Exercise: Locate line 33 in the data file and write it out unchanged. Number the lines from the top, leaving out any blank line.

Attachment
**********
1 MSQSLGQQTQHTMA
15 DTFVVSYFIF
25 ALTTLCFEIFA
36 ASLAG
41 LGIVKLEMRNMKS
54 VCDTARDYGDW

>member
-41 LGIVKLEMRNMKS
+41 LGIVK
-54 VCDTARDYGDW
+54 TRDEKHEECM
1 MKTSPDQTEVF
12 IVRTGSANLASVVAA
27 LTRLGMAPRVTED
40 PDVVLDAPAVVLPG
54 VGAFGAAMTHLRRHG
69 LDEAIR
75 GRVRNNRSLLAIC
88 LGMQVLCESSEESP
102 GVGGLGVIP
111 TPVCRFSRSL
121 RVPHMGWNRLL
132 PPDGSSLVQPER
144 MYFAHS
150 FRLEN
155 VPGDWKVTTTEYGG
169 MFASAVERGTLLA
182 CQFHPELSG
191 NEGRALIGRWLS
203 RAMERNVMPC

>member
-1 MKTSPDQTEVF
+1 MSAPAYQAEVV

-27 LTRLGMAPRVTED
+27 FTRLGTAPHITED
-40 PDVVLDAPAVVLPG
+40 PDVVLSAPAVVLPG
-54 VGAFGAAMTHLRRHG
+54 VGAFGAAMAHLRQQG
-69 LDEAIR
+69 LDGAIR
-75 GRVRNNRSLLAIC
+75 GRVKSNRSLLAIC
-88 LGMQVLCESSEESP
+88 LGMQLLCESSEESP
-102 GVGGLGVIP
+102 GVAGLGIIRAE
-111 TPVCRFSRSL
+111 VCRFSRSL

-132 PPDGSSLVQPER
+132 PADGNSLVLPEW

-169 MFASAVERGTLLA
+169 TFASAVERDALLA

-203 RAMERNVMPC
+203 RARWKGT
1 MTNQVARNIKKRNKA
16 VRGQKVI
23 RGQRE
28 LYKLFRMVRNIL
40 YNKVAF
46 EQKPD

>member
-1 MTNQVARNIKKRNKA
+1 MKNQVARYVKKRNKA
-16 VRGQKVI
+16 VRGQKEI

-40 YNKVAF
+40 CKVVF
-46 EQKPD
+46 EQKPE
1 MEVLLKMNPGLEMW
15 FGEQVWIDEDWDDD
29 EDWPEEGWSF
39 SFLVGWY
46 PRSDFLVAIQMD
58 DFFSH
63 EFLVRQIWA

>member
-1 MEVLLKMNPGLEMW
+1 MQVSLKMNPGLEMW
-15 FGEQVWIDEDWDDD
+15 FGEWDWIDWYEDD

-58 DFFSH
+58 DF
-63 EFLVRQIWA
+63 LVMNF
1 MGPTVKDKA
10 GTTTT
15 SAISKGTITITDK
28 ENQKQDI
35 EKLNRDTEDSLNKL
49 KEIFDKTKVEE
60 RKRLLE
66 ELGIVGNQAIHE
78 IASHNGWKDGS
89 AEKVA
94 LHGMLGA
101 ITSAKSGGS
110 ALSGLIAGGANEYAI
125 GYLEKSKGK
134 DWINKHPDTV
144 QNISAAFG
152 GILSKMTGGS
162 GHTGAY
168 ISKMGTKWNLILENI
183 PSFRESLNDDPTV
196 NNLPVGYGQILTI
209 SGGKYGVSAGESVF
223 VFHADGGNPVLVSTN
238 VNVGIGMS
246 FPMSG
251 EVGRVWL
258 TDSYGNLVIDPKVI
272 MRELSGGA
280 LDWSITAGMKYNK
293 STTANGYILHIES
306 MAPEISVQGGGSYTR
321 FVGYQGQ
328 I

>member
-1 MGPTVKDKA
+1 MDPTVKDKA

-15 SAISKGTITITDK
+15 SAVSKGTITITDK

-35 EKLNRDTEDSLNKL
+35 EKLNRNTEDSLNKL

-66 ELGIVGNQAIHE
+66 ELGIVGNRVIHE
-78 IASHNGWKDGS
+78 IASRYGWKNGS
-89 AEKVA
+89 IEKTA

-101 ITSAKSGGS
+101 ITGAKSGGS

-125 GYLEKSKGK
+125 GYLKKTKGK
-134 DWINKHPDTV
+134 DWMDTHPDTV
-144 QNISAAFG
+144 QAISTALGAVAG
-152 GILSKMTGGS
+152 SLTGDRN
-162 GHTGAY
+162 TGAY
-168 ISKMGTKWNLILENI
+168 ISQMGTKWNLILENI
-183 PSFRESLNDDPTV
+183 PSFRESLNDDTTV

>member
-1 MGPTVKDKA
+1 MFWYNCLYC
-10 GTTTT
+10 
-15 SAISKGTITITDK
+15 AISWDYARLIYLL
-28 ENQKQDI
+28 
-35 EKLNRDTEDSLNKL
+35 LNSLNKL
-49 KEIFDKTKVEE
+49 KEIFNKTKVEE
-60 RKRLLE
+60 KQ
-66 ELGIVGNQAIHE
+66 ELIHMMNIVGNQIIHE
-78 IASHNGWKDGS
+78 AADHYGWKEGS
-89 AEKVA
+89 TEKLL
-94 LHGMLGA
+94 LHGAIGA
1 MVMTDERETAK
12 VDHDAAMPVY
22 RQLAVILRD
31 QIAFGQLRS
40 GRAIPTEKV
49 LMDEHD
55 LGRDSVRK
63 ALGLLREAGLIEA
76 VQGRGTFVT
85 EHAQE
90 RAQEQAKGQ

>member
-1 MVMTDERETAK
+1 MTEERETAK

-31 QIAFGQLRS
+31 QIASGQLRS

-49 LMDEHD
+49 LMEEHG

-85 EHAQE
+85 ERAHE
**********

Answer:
+1 MSAPAYQAEVV